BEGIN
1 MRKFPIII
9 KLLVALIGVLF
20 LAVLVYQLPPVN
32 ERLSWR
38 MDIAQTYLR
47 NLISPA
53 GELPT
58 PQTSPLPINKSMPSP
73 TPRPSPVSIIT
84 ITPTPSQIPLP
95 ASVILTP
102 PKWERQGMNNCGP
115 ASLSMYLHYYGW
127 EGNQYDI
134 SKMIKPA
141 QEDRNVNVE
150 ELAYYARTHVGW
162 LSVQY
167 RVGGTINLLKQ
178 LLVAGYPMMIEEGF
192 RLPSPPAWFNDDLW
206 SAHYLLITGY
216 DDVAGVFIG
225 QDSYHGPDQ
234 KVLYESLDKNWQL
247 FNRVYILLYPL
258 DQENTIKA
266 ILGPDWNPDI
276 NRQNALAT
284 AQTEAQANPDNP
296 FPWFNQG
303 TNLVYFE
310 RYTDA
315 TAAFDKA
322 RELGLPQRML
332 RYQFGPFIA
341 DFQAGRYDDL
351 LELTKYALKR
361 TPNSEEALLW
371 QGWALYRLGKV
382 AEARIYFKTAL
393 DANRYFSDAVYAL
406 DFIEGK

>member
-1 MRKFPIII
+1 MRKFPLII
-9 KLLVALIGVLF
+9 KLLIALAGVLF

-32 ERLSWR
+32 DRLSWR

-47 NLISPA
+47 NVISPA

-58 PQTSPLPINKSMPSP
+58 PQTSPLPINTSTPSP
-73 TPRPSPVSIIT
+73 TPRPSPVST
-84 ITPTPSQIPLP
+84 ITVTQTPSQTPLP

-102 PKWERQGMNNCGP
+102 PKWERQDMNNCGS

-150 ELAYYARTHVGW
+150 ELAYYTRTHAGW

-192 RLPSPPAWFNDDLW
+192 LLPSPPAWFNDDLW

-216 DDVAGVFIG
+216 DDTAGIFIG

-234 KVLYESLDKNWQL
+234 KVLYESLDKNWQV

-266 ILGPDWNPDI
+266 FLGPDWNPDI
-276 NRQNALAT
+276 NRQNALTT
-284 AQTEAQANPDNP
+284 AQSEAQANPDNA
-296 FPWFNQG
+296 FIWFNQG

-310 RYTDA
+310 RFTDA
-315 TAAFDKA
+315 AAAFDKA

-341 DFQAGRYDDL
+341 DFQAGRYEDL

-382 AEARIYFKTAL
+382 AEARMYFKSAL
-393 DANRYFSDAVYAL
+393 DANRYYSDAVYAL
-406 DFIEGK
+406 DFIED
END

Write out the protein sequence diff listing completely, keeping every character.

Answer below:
1 MRKFPIII
9 KLLVALIGVLF
20 LAVLVYQLPPVN
32 ERLSWR
38 MDIAQTYLR
47 NLISPA
53 GELPT
58 PQTSPLPINKSMPSP
73 TPRPSPVSIIT
84 ITPTPSQIPLP
95 ASVILTP
102 PKWERQGMNNCGP
115 ASLSMYLHYYGW
127 EGNQYDI
134 SKMIKPA
141 QEDRNVNVE
150 ELAYYARTHVGW
162 LSVQY
167 RVGGTINLLKQ
178 LLVAGYPMMIEEGF
192 RLPSPPAWFNDDLW
206 SAHYLLITGY
216 DDVAGVFIG
225 QDSYHGPDQ
234 KVLYESLDKNWQL
247 FNRVYILLYPL
258 DQENTIKA
266 ILGPDWNPDI
276 NRQNALAT
284 AQTEAQANPDNP
296 FPWFNQG
303 TNLVYFE
310 RYTDA
315 TAAFDKA
322 RELGLPQRML
332 RYQFGPFIA
341 DFQAGRYDDL
351 LELTKYALKR
361 TPNSEEALLW
371 QGWALYRLGKV
382 AEARIYFKTAL
393 DANRYFSDAVYAL
406 DFIEGK

>member
-1 MRKFPIII
+1 MRKFPLII
-9 KLLVALIGVLF
+9 KLLIALAGVLF

-32 ERLSWR
+32 DRLSWR

-47 NLISPA
+47 NVISPA

-58 PQTSPLPINKSMPSP
+58 PQTSPLPINTSTPSP
-73 TPRPSPVSIIT
+73 TPRPSPVST
-84 ITPTPSQIPLP
+84 ITVTQTPSQTPLP

-102 PKWERQGMNNCGP
+102 PKWERQDMNNCGS

-150 ELAYYARTHVGW
+150 ELAYYTRTHAGW

-192 RLPSPPAWFNDDLW
+192 LLPSPPAWFNDDLW

-216 DDVAGVFIG
+216 DDTAGIFIG

-234 KVLYESLDKNWQL
+234 KVLYESLDKNWQV

-266 ILGPDWNPDI
+266 FLGPDWNPDI
-276 NRQNALAT
+276 NRQNALTT
-284 AQTEAQANPDNP
+284 AQSEAQANPDNA
-296 FPWFNQG
+296 FIWFNQG

-310 RYTDA
+310 RFTDA
-315 TAAFDKA
+315 AAAFDKA

-341 DFQAGRYDDL
+341 DFQAGRYEDL

-382 AEARIYFKTAL
+382 AEARMYFKSAL
-393 DANRYFSDAVYAL
+393 DANRYYSDAVYAL
-406 DFIEGK
+406 DFIED